This season we see Saxe work more closely than ever with Jenny Sullivan to backdoor Tariq and the Tejadas into RICO. Is Saxe’s decision to work with Jenny rooted more in his feelings for her or through this long-lasting desire to take down the St. Patricks?

I would say 50% of the sloppiness, came from the fact that he had love for Jenny Sullivan. He was willing to do things for her, because of her, that he wouldn’t have done previously. As I said, they’re sloppy and messy, and he allowed her to have leverage over him that, to me, didn’t really seem like leverage. She was like, “Oh, well, you told me that one story that one time and I’ll tell people that you told me that story.” It’s like, okay, whatever, then I’ll just say you’re full of sh*t. I think that his heart, his care for her, his wanting to have a family, and his wanting to be a human being that was outside of this dark world they’re in were part of his weakness. If Cooper Saxe was a ruthless motherf*cker that was like, “This is how it’s gonna go. I don’t care about anything. I’m getting this. Jenny doesn’t matter, the Tejadas and the St. Patricks don’t matter,” I think he probably would have been more successful. But, he allowed his heart to affect some of his choices along the way. Ultimately, I think his heart might be his demise.

'Power: Ghost' Cooper Saxe Jenny Sullivan

What would you say are the similarities and differences in characteristics and personalities between Cooper Saxe and Shane Johnson?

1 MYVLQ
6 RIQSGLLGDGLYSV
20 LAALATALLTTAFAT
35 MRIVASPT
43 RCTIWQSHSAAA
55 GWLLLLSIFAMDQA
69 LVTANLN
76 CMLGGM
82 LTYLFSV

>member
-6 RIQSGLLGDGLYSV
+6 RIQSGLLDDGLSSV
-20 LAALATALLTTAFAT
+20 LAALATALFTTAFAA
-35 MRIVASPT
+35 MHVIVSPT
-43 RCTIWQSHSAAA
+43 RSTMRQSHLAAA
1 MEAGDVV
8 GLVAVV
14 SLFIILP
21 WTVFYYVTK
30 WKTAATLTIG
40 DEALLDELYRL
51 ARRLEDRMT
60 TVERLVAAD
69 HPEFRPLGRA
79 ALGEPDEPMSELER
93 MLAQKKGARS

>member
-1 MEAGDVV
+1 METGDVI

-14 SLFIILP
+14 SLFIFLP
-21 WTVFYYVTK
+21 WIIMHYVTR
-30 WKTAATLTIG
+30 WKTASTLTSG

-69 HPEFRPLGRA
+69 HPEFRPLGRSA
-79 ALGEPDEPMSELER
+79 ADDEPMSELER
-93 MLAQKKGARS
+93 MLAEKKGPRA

One of the things that I’m very proud of is the sense of humor I brought to Cooper Saxe. I feel like Cooper Saxe added a much-needed, but also very personal for me, sense of humor to the show. Not because it’s a comedy, but because even tragedy has comedy to it. Tragedy has a sense of humor to it, and it’s the way we let steam out and it’s the way we survive. Cooper Saxe was that note for me in this show and I’m very proud of that. I don’t know anything about law, Shane Johnson, I don’t know anything about courtrooms. I grew up in. I grew up in a trailer park man in a little farm town in Washington State. I am completely the opposite of Cooper Saxe.

What are your interactions like with Power fans when you run into them in public?

Usually, things start off with like, “Oh my god, I hate this guy,” “I can’t wait for him to die,” “You need to die,” and “I’ll kill you if I ever see you.” The thing that’s really cool about the fans, man, our fans are so involved. It’ll go from “I hate you, I can’t wait for you to die. I’ll kill you myself,” to me going, “Oh, hey, that’s so sweet of you to say,” and they’ll respond like, “Oh my god, you responded! I’m such a huge fan. I love your character on the show.” To me, that speaks volumes about the universe that we’ve created because people are engaged, people care, and I love the fact that people have access to us. I love the fact that people can engage with me, that I can respond to them, and we can commiserate over the fact that this universe means something to us. Listen, they know that I’m not Cooper Saxe, but it’s fun to kind of pretend that Shane Johnson and Cooper Saxe are like the same person.

What would you say Saxe’s overall Power legacy is?

I would say that he’s kind of the relentless do-gooder that just can never seem to win. I would like to think that, on a selfish level, if people said, “Hey, what did Cooper Saxe bring to the Power Universe?” that people will go, “Dude, that guy was funny. He made me laugh. I loved his antics and I loved his take on things.” That would be the thing that I’m probably most proud of, that I brought that energy to something that could have been very straight. Cooper Saxe could have been like a straight-laced, serious kind of guy. He, instead, was somebody that had a lot of sardonic humor and a lot of levity. I feel like our audience really appreciated that.

New episodes of ‘Power Book II: Ghost’ are available on the STARZ app on Fridays at 12:00 am EST and on the STARZ TV channel at 8:00 pm EST.